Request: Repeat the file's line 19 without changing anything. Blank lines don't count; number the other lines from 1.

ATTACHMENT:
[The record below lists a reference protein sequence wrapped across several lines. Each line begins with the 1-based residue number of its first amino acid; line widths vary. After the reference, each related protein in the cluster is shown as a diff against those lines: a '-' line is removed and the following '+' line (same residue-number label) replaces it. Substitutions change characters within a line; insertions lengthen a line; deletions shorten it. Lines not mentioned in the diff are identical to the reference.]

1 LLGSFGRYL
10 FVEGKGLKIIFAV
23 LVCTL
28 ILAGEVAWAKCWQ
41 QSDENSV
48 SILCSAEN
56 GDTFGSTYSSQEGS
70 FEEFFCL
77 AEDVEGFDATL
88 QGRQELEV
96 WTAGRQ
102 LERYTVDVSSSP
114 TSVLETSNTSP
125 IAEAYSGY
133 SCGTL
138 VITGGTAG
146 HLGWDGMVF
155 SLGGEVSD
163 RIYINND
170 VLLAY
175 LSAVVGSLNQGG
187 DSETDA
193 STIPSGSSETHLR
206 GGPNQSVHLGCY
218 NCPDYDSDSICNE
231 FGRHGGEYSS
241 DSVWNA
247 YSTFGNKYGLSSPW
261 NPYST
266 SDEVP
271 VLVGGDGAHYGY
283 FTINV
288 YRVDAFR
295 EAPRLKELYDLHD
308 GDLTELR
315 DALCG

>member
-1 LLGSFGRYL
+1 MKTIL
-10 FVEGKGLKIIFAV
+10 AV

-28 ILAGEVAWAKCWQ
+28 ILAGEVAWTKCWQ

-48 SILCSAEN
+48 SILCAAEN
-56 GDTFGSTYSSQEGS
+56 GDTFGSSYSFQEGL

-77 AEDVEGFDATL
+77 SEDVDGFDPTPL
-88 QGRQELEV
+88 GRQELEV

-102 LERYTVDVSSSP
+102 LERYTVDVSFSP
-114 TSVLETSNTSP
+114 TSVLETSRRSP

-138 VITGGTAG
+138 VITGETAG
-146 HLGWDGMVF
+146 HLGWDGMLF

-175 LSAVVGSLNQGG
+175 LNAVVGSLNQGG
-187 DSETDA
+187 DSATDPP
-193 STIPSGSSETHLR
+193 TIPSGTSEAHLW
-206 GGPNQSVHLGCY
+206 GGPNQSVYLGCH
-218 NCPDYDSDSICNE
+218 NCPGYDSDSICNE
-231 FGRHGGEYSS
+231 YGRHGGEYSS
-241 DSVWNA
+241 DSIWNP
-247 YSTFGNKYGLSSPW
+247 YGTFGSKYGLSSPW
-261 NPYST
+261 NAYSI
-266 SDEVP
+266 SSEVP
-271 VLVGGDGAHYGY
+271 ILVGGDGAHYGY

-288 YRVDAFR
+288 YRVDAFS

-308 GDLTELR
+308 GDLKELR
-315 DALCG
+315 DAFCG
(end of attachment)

155 SLGGEVSD